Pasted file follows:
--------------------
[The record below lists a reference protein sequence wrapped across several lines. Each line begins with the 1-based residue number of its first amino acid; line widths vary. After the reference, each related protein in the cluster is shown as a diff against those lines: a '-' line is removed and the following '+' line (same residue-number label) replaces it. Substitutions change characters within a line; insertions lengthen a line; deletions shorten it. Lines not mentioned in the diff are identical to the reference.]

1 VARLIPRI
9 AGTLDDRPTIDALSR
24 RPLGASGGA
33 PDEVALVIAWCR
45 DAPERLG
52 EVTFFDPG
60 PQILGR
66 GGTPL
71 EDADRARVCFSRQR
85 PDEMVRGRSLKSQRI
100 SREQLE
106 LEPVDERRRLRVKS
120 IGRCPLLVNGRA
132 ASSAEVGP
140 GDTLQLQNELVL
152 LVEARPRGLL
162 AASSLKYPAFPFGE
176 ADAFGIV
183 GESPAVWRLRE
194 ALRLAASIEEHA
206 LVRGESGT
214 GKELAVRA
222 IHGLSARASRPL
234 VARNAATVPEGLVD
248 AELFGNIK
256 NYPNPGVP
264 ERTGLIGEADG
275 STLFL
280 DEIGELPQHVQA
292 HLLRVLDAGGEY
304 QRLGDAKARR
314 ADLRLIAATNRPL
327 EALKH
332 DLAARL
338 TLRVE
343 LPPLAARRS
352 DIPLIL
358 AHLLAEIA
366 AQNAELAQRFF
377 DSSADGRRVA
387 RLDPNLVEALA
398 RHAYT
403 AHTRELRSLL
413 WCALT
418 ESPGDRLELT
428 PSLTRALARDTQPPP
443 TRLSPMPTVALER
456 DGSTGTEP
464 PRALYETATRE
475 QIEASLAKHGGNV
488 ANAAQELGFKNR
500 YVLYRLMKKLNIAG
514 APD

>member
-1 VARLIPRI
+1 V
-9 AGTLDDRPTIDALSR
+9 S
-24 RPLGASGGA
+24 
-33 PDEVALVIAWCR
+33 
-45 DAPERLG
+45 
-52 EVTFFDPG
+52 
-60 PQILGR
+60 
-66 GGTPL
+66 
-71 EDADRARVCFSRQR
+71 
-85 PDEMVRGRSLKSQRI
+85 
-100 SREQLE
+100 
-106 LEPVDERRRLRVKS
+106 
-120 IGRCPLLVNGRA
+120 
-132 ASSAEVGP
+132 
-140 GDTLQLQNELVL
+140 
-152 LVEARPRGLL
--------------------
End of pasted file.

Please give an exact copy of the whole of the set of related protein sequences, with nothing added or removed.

[The record below lists a reference protein sequence wrapped across several lines. Each line begins with the 1-based residue number of its first amino acid; line widths vary. After the reference, each related protein in the cluster is shown as a diff against those lines: a '-' line is removed and the following '+' line (same residue-number label) replaces it. Substitutions change characters within a line; insertions lengthen a line; deletions shorten it. Lines not mentioned in the diff are identical to the reference.]

1 VARLIPRI
9 AGTLDDRPTIDALSR
24 RPLGASGGA
33 PDEVALVIAWCR
45 DAPERLG
52 EVTFFDPG
60 PQILGR
66 GGTPL
71 EDADRARVCFSRQR
85 PDEMVRGRSLKSQRI
100 SREQLE
106 LEPVDERRRLRVKS
120 IGRCPLLVNGRA
132 ASSAEVGP
140 GDTLQLQNELVL
152 LVEARPRGLL
162 AASSLKYPAFPFGE
176 ADAFGIV
183 GESPAVWRLRE
194 ALRLAASIEEHA
206 LVRGESGT
214 GKELAVRA
222 IHGLSARASRPL
234 VARNAATVPEGLVD
248 AELFGNIK
256 NYPNPGVP
264 ERTGLIGEADG
275 STLFL
280 DEIGELPQHVQA
292 HLLRVLDAGGEY
304 QRLGDAKARR
314 ADLRLIAATNRPL
327 EALKH
332 DLAARL
338 TLRVE
343 LPPLAARRS
352 DIPLIL
358 AHLLAEIA
366 AQNAELAQRFF
377 DSSADGRRVA
387 RLDPNLVEALA
398 RHAYT
403 AHTRELRSLL
413 WCALT
418 ESPGDRLELT
428 PSLTRALARDTQPPP
443 TRLSPMPTVALER
456 DGSTGTEP
464 PRALYETATRE
475 QIEASLAKHGGNV
488 ANAAQELGFKNR
500 YVLYRLMKKLNIAG
514 APD

>member
-1 VARLIPRI
+1 V
-9 AGTLDDRPTIDALSR
+9 S
-24 RPLGASGGA
+24 
-33 PDEVALVIAWCR
+33 
-45 DAPERLG
+45 
-52 EVTFFDPG
+52 
-60 PQILGR
+60 
-66 GGTPL
+66 
-71 EDADRARVCFSRQR
+71 
-85 PDEMVRGRSLKSQRI
+85 
-100 SREQLE
+100 
-106 LEPVDERRRLRVKS
+106 
-120 IGRCPLLVNGRA
+120 
-132 ASSAEVGP
+132 
-140 GDTLQLQNELVL
+140 
-152 LVEARPRGLL